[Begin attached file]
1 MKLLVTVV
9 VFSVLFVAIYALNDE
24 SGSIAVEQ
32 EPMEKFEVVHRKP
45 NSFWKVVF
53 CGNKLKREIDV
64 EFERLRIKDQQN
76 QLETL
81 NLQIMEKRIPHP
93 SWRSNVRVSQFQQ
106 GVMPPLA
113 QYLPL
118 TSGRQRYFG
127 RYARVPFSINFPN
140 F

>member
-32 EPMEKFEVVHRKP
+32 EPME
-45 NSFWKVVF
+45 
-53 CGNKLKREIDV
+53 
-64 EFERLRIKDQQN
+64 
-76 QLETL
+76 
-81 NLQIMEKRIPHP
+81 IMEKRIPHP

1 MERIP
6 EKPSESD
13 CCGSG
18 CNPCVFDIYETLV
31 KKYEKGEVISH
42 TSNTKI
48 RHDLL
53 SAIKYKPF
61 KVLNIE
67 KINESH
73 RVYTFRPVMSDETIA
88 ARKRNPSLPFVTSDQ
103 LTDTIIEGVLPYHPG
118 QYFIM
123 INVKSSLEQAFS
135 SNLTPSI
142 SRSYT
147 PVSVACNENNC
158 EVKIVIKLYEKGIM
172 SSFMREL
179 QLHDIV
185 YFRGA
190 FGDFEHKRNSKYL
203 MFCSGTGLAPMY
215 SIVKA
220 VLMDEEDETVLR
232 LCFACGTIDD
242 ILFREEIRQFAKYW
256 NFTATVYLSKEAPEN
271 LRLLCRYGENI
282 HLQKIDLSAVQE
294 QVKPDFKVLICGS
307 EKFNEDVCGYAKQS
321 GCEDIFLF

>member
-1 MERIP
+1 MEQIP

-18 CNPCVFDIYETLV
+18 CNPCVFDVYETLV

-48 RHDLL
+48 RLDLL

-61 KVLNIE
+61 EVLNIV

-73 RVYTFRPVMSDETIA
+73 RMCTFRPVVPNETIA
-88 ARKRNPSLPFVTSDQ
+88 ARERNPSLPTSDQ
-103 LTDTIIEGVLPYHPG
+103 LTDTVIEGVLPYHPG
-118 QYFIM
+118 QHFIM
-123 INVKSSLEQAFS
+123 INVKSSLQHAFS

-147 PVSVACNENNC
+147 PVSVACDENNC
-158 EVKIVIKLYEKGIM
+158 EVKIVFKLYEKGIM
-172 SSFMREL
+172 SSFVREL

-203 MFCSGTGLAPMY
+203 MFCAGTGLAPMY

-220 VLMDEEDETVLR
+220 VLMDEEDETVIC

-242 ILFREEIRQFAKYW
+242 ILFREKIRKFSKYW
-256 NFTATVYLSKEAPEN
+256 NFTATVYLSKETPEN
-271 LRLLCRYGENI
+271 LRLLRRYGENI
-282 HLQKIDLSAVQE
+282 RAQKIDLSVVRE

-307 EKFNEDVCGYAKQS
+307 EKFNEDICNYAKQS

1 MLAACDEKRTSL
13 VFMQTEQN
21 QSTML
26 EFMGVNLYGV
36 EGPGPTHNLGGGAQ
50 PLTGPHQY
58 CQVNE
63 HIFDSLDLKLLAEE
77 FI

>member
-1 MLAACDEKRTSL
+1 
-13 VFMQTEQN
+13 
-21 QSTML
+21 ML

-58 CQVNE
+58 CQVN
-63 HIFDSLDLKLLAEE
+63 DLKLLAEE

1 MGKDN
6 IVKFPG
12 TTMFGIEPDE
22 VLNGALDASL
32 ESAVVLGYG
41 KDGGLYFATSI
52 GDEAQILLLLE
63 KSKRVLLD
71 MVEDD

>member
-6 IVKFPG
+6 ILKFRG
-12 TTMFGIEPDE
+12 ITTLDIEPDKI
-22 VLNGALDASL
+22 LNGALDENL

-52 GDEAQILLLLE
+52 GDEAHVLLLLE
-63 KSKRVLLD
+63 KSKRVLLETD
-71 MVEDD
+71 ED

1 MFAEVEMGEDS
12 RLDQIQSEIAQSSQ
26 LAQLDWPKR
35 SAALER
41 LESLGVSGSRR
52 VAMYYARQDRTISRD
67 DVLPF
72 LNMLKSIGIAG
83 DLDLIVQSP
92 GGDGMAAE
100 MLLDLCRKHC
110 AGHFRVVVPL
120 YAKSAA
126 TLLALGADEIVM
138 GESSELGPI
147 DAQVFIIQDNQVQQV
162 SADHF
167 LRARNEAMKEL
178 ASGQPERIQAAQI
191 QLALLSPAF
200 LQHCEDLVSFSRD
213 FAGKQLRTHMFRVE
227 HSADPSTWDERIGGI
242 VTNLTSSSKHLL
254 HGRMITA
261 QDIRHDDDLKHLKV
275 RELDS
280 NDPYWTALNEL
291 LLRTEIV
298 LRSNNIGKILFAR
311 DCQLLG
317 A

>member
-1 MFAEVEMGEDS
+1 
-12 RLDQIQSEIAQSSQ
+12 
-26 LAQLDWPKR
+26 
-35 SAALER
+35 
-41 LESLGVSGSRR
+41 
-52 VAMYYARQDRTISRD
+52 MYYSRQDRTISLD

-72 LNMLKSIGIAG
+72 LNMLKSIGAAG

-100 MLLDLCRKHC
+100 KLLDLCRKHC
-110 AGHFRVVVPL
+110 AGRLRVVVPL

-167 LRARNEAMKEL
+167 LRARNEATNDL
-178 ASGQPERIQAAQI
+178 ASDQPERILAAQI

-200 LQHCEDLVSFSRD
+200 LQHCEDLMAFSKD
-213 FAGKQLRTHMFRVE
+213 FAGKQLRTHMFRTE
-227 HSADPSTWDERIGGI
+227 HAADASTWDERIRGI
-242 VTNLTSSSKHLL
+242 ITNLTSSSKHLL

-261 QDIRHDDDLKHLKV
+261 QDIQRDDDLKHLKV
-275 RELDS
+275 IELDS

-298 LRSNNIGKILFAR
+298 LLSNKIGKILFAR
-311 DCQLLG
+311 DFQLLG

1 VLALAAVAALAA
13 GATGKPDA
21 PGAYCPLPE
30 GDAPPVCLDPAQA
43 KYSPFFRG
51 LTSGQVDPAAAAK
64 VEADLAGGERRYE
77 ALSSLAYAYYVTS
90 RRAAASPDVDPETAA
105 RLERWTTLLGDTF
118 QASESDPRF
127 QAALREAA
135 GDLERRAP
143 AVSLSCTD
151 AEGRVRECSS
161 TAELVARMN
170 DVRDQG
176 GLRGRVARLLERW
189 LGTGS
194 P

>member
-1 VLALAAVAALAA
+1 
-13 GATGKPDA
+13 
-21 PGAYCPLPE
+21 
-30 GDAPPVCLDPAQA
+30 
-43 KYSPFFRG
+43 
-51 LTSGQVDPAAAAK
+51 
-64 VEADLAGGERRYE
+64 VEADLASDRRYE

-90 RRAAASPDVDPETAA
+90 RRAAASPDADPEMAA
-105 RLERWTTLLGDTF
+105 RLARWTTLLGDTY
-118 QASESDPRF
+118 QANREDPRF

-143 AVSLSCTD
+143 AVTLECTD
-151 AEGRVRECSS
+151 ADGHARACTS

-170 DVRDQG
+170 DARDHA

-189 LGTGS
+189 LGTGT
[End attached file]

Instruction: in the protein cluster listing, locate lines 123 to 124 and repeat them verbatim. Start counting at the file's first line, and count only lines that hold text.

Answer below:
6 IVKFPG
12 TTMFGIEPDE